[BEIJING] The escalating trade dispute between China and the United States is beginning to inflict economic damage on third-party countries, according to a new report.
An analysis by the Centre for Economics and Business Research (CEBR), an economic consultancy in London, concluded that US President Donald Trump’s trade measures have already hit ￡1.9 billion (S$3.4 billion) worth of British exports this year.
The report is one of the first to highlight the global ramifications of the trade stand-off between the US and China.
"British goods - directly and through global value chains - consumer confidence and financial markets are particularly exposed to the escalation of protectionism across the globe," Ms Josie Dent, a member of CEBR’s economics team, wrote in the report, which she authored.
Mr Edward Tse, chief executive officer and founder of the management consultancy Gao Feng Advisory, said on Tuesday that the CEBR report makes clear that the trade dispute’s impact will be felt across the globe.
"This has to be expected. Supply chains have become so globalised and China is so much the centre of world manufacturing, particularly in areas like consumer electronics, that every country that is in this chain will be affected," he said.
"This is not just the UK, but South Korea, Japan, Malaysia and so on. The whole world is brought in by this."
The report by the CEBR, which is headed by its founder Douglas McWilliams, a former chief economist of the Confederation of British Industry, the UK industry body, said British exports have been particularly damaged by the tariffs imposed on China because Britain is an integral part of the supply chain of the world’s second-largest economy.
On Sept 24, Mr Trump enacted tariffs on US$200 billion (S$275 billion) worth of Chinese imports, on top of the tariffs he had already imposed on US$50 billion worth of goods. Beijing immediately responded, slapping tariffs on 5,207 categories of US products worth US$60 billion.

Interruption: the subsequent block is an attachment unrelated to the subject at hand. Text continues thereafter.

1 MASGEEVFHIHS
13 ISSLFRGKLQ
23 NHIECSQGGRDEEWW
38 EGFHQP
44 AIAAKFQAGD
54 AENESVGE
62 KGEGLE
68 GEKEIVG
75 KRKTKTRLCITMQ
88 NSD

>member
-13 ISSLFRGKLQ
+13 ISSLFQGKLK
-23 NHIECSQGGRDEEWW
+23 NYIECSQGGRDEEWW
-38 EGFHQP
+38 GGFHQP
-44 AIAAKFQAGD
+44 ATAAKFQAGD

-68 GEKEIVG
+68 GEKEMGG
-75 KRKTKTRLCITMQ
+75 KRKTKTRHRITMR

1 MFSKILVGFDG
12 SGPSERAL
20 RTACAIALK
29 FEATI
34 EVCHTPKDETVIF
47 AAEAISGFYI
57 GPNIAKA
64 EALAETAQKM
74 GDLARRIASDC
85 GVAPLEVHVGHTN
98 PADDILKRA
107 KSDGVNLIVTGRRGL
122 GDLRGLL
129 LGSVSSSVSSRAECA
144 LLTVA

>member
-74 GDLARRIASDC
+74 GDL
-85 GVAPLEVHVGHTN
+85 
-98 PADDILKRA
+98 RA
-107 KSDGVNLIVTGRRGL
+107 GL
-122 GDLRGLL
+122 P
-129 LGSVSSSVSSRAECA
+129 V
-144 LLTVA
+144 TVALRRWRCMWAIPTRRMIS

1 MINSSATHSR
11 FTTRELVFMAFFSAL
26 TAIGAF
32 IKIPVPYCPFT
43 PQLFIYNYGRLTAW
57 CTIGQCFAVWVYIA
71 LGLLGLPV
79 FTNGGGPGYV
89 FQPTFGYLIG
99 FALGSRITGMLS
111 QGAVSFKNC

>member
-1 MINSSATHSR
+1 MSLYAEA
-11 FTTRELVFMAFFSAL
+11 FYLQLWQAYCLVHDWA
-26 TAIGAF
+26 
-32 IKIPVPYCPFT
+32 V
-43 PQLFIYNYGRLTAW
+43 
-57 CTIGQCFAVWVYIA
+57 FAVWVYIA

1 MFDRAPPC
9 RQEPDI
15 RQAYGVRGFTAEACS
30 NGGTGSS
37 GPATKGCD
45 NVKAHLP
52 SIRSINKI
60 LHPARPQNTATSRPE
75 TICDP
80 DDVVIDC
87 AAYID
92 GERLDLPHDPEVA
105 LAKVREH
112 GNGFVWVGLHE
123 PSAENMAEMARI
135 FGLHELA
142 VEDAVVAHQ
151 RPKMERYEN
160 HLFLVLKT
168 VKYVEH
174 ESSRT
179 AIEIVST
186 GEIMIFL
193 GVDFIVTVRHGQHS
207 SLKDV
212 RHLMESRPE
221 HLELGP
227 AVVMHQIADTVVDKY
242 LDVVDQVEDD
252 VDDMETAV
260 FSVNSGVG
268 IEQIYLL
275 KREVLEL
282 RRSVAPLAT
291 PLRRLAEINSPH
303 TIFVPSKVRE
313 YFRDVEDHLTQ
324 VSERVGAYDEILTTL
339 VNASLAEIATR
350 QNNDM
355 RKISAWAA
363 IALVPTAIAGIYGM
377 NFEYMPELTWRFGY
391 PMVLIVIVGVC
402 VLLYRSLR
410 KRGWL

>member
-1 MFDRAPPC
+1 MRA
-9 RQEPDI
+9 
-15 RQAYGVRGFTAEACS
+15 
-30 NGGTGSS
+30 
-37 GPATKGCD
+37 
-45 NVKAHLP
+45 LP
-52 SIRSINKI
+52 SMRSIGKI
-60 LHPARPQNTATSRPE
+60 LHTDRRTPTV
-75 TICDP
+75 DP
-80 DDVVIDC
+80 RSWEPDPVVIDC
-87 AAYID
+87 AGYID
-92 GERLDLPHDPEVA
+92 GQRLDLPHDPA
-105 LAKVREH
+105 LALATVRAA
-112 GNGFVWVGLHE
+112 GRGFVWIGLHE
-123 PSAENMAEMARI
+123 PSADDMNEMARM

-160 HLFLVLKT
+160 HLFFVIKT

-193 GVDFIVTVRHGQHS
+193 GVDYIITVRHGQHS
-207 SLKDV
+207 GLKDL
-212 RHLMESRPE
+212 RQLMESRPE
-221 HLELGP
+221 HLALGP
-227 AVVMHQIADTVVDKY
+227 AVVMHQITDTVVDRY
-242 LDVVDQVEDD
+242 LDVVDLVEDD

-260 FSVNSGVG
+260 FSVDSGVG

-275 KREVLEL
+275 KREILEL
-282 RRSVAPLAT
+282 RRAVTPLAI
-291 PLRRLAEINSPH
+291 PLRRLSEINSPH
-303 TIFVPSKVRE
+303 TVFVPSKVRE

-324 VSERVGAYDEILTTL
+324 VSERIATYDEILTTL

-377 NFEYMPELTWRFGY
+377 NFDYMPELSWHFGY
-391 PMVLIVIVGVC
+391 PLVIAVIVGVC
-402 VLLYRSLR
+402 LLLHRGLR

The report said that the tariffs on Chinese goods alone have damaged about half of the ￡3 billion of Chinese exports to the US that are originally sourced from Britain.
In addition, the US tariffs imposed on European Union steel and aluminium exports in May have adversely affected ￡ 389 million of British exports, leading to a total impact on ￡ 1.9 billion worth of exported goods.
Ms Dent said on Monday that because of the nature of global supply chains, the tariffs US placed on Chinese goods have had a bigger impact than those imposed directly on the EU, of which Britain is a member. "A far greater impact on the UK comes through the escalating US-China trade war," she said.
Ms Dent, who has done extensive research into global value chains, fears that the situation can only deteriorate if Mr Trump makes a further move.
"In the most recent round of the dispute, Trump warned that if China retaliated, then nearly all goods exported from China to the US could face additional duties. As China did indeed retaliate, the ball is back in Trump’s court," she said.
Dr Wang Huiyao, president and founder of the Centre for China and Globalisation(CCG), the leading Beijing-based independent think-tank, and a counsellor to the State Council, China’s Cabinet, said on Tuesday that the eventual effect of the trade measures will be felt globally.
"It certainly won’t just affect the UK, but many European countries and others too. I don’t think people fully understand the complexity of this. If you take a company like Siemens, which makes SUV vehicles in the US, it will be impacted by tariffs both ways. Its exports to China will be hit, but also the components it sources from China."